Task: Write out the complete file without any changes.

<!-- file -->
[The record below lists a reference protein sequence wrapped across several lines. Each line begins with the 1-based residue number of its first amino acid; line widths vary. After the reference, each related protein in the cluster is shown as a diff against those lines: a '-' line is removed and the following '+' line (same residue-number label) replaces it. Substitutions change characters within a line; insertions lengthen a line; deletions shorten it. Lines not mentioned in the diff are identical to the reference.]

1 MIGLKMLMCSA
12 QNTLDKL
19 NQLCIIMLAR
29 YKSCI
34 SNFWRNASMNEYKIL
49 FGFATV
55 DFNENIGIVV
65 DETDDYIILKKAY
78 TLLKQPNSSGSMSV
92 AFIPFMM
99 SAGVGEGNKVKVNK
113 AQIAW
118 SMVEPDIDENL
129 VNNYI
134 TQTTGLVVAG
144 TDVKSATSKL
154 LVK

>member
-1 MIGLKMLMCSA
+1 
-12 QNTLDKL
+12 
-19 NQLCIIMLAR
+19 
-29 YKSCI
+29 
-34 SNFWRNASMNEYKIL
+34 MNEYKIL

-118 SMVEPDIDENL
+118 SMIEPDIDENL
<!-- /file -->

[The record below lists a reference protein sequence wrapped across several lines. Each line begins with the 1-based residue number of its first amino acid; line widths vary. After the reference, each related protein in the cluster is shown as a diff against those lines: a '-' line is removed and the following '+' line (same residue-number label) replaces it. Substitutions change characters within a line; insertions lengthen a line; deletions shorten it. Lines not mentioned in the diff are identical to the reference.]

1 MIGLKMLMCSA
12 QNTLDKL
19 NQLCIIMLAR
29 YKSCI
34 SNFWRNASMNEYKIL
49 FGFATV
55 DFNENIGIVV
65 DETDDYIILKKAY
78 TLLKQPNSSGSMSV
92 AFIPFMM
99 SAGVGEGNKVKVNK
113 AQIAW
118 SMVEPDIDENL
129 VNNYI
134 TQTTGLVVAG
144 TDVKSATSKL
154 LVK

>member
-1 MIGLKMLMCSA
+1 
-12 QNTLDKL
+12 
-19 NQLCIIMLAR
+19 
-29 YKSCI
+29 
-34 SNFWRNASMNEYKIL
+34 MNEYKIL

-118 SMVEPDIDENL
+118 SMIEPDIDENL